Nature: The big sleep
Éanna Ní Lamhna outlines several options for getting through the long cold winter
The clocks have gone back. The long dark evenings have arrived. We have made our first morning trip to the car windscreen with a kettle of water. Yes, winter is here. Our animals are facing into a long winter where food will be scarce or indeed non-existent for some of them. How will they manage?
There are several coping strategies, all of which have their own particular merits. Fly away from it all is the one the insect-eating birds such as the swallows adopt. They have chased summer across the globe and are now basking in the early summer sunshine in Tanzania, Mozambique and surrounding areas. We will probably be in the throes of a general election before we see them again.
Another coping method if your food is unavailable is to eat something else. This is what omnivores like robins, foxes and badgers do. Their digestive systems can cope with fruit, nuts and berries when no spiders, flies, earthworms or roosting birds are easily available. Animals that have such adaptable digestive systems are among the most successful – think crows, magpies, rats, mice, humans even!
But perhaps the most attractive option is to take to the bed until spring comes and food is around once more, as hedgehogs and bats do. Because no slugs and snails or moths and mosquitoes are around in the winter, these two mammal groups have successfully adopted hibernation as a survival strategy. They lower their body temperature by about 30oC down to 10oC. They slow their heartbeat and their breathing rate. It takes very little to sustain them in this state of suspended animation so their body fat is a sufficient resource to keep them alive until April. Moles and dormice do this too, but we have neither of these species in Ireland. Hibernation is only necessary at our latitudes – there's no need for it further south where food is available in the warmer winters and it's much too risky at tundra latitudes where you might very well freeze to death.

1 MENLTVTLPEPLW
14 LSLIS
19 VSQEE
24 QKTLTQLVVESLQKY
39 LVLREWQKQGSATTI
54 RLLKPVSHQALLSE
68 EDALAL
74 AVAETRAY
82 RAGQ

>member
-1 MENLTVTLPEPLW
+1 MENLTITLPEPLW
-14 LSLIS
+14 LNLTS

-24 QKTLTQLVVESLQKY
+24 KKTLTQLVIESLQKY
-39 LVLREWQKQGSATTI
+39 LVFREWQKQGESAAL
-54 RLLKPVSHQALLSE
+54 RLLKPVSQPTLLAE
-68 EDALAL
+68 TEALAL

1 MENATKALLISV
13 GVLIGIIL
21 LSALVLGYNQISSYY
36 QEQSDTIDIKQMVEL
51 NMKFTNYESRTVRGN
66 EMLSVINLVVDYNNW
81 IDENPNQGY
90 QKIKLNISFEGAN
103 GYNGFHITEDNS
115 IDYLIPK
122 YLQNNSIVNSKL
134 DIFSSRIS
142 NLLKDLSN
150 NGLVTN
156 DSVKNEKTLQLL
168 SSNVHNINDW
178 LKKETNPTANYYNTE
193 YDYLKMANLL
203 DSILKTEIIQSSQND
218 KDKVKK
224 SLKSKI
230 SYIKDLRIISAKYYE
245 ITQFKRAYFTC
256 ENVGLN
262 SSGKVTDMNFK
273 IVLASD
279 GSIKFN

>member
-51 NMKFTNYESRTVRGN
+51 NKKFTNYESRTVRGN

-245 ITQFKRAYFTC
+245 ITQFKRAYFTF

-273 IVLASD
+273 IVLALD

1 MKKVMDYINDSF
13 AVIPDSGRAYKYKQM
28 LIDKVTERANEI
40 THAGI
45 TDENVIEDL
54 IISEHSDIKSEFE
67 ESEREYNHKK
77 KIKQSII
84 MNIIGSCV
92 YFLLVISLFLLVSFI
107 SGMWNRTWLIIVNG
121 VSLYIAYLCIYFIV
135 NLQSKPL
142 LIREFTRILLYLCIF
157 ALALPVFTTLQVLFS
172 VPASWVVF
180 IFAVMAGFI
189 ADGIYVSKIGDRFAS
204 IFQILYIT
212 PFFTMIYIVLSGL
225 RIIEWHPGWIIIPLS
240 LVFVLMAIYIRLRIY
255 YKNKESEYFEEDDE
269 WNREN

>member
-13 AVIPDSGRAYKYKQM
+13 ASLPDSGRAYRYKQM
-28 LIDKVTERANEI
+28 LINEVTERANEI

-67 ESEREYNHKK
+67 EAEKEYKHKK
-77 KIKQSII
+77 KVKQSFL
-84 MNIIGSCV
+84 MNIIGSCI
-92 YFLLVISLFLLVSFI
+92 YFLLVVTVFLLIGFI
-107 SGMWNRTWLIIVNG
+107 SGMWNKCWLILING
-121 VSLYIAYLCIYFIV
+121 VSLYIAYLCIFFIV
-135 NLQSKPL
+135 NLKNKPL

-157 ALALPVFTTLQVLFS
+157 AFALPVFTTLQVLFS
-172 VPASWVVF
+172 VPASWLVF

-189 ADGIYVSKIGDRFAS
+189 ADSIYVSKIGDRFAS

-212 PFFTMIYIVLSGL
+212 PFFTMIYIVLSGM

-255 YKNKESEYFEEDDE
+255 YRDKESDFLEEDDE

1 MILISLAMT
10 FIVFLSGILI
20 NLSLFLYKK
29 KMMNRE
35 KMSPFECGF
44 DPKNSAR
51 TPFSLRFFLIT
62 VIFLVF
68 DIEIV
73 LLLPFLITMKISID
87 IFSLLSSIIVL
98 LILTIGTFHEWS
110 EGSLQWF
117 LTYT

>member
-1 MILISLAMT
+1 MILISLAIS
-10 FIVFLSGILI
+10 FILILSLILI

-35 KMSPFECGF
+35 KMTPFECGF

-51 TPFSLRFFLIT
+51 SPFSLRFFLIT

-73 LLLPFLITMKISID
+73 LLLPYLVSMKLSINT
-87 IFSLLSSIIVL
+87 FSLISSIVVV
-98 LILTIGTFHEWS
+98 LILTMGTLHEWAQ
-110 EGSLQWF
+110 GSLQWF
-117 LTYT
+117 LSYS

Squirrels, on the other hand, don't hibernate. They'd have to be awful eejits to be out collecting and storing nuts all September and October if they were going to be in a hibernating coma until April. Instead, they stock the larder while the trees are having a closing-down sale in nuts. They then have plentiful supplies stashed away to obviate the necessity to go out foraging in inhospitable weather. But hibernating they are not – they are merely languishing indoors in their dreys and dining sumptuously on quality nuts. Come a fine, sunny winter's day, you will see them hopping around the ground in a woodland near you.